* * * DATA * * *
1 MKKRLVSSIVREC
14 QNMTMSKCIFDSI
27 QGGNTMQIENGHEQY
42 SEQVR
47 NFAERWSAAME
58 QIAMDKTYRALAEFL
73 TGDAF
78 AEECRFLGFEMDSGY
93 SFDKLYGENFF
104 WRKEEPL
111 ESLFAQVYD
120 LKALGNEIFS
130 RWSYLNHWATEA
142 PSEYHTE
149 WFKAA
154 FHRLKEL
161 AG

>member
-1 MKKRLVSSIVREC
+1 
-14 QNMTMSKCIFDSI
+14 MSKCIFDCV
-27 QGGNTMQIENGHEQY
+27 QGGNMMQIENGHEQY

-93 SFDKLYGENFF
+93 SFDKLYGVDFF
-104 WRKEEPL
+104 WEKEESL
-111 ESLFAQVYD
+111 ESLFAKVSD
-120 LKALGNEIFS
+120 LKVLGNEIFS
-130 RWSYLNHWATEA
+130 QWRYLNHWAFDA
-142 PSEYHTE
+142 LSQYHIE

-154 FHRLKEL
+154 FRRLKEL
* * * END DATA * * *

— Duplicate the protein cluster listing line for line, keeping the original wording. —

1 MKKRLVSSIVREC
14 QNMTMSKCIFDSI
27 QGGNTMQIENGHEQY
42 SEQVR
47 NFAERWSAAME
58 QIAMDKTYRALAEFL
73 TGDAF
78 AEECRFLGFEMDSGY
93 SFDKLYGENFF
104 WRKEEPL
111 ESLFAQVYD
120 LKALGNEIFS
130 RWSYLNHWATEA
142 PSEYHTE
149 WFKAA
154 FHRLKEL
161 AG

>member
-1 MKKRLVSSIVREC
+1 
-14 QNMTMSKCIFDSI
+14 MSKCIFDCV
-27 QGGNTMQIENGHEQY
+27 QGGNMMQIENGHEQY

-93 SFDKLYGENFF
+93 SFDKLYGVDFF
-104 WRKEEPL
+104 WEKEESL
-111 ESLFAQVYD
+111 ESLFAKVSD
-120 LKALGNEIFS
+120 LKVLGNEIFS
-130 RWSYLNHWATEA
+130 QWRYLNHWAFDA
-142 PSEYHTE
+142 LSQYHIE

-154 FHRLKEL
+154 FRRLKEL